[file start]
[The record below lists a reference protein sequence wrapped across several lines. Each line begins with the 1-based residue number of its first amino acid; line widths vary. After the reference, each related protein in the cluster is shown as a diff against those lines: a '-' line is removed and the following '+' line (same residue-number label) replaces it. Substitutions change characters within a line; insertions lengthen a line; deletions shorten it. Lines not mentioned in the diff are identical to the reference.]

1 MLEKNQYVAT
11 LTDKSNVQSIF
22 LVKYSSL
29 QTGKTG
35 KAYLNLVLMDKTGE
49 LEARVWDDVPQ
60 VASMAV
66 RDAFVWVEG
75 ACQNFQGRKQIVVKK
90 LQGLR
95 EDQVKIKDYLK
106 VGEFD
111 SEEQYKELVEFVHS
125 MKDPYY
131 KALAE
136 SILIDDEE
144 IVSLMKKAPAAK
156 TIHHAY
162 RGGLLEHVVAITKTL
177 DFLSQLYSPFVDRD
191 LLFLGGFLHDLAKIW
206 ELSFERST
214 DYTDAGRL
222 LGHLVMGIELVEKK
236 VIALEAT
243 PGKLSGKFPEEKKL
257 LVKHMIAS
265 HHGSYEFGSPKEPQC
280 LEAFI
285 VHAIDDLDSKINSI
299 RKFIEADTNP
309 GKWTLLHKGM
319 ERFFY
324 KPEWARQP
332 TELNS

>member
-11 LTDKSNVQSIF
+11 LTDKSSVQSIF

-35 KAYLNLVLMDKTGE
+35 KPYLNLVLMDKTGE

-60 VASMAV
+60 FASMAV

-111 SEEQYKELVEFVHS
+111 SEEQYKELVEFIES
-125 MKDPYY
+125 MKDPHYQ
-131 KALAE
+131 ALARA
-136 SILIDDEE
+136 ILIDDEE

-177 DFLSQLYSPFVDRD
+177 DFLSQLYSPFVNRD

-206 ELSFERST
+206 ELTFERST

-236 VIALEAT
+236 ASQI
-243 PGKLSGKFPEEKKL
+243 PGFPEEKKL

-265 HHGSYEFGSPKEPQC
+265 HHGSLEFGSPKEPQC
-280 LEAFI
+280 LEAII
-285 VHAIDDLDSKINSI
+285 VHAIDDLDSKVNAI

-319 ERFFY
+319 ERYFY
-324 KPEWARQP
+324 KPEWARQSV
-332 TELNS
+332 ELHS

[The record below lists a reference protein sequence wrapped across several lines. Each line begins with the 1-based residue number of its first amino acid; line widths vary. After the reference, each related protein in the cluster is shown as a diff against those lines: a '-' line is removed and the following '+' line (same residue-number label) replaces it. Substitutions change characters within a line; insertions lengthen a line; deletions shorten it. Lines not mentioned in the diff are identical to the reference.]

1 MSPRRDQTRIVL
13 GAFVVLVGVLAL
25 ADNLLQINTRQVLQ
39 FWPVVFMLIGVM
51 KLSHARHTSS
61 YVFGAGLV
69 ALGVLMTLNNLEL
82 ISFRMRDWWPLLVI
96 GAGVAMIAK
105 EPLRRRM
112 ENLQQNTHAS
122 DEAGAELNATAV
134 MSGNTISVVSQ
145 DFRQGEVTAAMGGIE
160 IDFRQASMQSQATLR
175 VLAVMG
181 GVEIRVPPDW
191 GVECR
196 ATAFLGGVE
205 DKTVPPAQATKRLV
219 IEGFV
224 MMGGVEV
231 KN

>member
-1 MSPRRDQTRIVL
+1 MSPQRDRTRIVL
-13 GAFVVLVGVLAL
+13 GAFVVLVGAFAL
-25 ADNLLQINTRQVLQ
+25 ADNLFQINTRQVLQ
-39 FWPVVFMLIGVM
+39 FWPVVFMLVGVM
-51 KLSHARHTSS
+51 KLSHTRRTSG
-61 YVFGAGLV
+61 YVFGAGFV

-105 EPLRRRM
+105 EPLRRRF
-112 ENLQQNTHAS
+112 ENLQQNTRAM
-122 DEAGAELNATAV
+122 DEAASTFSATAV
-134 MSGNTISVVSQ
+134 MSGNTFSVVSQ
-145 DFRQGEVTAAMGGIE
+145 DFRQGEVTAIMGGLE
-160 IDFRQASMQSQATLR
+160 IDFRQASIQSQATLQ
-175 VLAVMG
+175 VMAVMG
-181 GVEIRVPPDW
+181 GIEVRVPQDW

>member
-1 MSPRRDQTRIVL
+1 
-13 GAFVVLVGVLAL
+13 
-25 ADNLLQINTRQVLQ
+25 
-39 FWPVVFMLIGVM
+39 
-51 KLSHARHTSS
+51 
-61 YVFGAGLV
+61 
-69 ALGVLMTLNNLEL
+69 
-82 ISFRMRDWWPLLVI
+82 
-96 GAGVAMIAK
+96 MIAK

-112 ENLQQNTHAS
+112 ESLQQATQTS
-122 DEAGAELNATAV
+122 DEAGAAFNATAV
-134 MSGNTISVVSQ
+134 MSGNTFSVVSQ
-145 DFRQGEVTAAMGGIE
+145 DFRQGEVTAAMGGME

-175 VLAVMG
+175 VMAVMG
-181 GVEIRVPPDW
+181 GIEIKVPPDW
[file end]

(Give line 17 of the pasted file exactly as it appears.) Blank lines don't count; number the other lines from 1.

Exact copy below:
136 SILIDDEE